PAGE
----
Waves on Subwalength Metallic Surfaces: A Microscopic View Point
At a microscopic level, the electromagnetic properties of subwavelength metallic surfaces are due to two kinds of elementary distinct waves, the surface plasmon polaritons and the quasi-cylindrical waves. These waves are launched on the metal surface by the scattering of the incident field on the subwavelength indentations, and are subsequently scattered by adjacent indentations to ultimately form a complex surface charge pattern that is responsible of various fascinating phenomena. We review the fundamental properties that govern these waves and discuss their impacts in the Wood anomaly of metallic gratings, a phenomenon historically attributed to surface plasmon polaritons since the milestone work by U. Fano .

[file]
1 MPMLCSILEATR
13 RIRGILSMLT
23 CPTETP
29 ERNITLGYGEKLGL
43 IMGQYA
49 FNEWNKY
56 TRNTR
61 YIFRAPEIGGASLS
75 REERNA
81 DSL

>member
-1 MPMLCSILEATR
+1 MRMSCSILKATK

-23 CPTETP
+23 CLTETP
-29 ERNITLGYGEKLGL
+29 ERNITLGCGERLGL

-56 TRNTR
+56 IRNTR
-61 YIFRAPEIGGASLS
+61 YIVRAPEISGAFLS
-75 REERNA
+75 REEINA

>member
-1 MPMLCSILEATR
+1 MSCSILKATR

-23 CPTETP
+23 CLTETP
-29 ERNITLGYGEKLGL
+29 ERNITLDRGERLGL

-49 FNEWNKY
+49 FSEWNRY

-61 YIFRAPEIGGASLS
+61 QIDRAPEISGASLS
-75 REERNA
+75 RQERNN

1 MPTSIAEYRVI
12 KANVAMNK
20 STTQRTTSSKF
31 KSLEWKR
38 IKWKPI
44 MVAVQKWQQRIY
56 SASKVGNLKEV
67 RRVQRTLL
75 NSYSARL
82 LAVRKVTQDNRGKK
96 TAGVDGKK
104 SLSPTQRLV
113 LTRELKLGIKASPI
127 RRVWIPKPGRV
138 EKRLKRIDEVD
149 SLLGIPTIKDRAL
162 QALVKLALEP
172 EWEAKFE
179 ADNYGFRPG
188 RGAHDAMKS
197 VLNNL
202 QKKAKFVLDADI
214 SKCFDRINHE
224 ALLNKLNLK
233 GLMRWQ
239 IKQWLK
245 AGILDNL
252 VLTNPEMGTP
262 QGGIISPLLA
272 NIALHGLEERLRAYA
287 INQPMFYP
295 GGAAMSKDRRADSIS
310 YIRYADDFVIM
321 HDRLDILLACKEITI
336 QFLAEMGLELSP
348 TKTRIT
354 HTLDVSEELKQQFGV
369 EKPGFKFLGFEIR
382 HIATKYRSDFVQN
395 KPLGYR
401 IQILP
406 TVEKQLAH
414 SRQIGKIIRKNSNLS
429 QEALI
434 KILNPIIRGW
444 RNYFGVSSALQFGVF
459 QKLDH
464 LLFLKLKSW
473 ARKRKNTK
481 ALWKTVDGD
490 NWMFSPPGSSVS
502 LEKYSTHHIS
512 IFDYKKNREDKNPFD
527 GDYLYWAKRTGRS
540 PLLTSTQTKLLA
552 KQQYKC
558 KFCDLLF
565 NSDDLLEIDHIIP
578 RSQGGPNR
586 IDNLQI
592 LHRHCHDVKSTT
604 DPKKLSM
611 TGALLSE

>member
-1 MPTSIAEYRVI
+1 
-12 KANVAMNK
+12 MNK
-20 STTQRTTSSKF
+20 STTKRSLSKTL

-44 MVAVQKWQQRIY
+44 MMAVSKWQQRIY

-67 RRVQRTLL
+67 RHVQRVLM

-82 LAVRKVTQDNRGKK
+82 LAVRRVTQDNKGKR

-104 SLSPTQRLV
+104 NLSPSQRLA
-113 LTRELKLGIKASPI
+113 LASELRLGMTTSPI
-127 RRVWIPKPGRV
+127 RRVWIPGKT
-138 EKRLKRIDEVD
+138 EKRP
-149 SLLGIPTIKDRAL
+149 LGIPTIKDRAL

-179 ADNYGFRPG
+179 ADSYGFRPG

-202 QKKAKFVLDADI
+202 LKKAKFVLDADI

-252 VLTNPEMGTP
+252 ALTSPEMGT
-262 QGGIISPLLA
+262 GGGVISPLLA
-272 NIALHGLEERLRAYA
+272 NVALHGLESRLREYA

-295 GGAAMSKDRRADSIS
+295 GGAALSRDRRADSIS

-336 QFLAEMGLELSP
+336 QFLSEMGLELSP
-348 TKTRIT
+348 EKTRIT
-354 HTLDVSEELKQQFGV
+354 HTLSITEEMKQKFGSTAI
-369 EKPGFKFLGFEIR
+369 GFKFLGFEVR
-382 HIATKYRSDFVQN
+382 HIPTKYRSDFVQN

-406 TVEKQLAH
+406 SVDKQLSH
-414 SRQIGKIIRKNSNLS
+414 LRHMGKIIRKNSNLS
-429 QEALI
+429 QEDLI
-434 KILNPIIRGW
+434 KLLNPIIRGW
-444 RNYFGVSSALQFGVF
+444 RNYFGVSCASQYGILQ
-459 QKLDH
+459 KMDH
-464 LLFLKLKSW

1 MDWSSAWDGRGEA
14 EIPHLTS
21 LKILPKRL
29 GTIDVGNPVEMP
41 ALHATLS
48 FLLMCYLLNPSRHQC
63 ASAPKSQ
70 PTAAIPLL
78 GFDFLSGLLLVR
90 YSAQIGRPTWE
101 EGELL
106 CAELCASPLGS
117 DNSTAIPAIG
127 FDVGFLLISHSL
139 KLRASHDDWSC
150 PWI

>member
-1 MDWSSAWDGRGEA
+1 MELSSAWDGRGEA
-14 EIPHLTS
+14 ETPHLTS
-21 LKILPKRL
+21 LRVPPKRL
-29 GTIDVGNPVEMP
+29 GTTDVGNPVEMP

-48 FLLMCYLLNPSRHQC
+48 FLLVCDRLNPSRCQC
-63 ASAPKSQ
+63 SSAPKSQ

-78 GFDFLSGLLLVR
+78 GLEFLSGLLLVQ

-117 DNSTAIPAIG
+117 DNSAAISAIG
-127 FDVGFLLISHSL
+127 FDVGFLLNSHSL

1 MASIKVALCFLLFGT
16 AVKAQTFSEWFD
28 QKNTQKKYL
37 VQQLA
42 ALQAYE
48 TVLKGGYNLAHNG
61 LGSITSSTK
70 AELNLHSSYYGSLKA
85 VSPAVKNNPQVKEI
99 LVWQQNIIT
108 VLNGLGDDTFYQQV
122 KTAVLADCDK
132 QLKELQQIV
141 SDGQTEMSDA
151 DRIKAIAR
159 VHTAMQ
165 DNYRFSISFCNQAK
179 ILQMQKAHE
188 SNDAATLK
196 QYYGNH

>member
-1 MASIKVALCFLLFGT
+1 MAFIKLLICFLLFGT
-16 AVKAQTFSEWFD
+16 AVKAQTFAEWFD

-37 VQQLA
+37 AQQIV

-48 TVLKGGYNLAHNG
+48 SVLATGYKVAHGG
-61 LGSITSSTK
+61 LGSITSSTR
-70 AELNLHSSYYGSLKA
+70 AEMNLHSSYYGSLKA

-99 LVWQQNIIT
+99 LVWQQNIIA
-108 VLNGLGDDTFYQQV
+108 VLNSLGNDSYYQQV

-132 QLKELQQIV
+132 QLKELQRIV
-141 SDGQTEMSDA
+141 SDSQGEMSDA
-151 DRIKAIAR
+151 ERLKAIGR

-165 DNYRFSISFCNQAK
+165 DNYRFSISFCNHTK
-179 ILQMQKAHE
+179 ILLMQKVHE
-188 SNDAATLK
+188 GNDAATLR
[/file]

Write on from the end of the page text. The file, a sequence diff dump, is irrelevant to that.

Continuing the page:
KeywordsWood anomalies Surface plasmon Extraordinary optical transmission Theory of metallic grating Quasi-cylindrical wave Norton wave Microscopic model Plasmonic surfaces
Haitao Liu acknowledges financial supports from the National Natural Science Foundation of China (No. 10804057), from the Cultivation Fund of the Key Scientific and Technical Innovation Project, Ministry of Education of China (No. 708021), from the 973 Project (No. 2007CB307001), and from the Natural Science Foundation of Tianjin (No. 11JCZDJC15400). Jean Claude Rodier, Lionel Aigouy, Xiaoyan Yang, Jacques Giérak, Eric Bourhis, Christophe Sauvan, Stéphane Collin, Lionel Jacobowiez and Jean Paul Hugonin are acknowledged for fruitful discussions.
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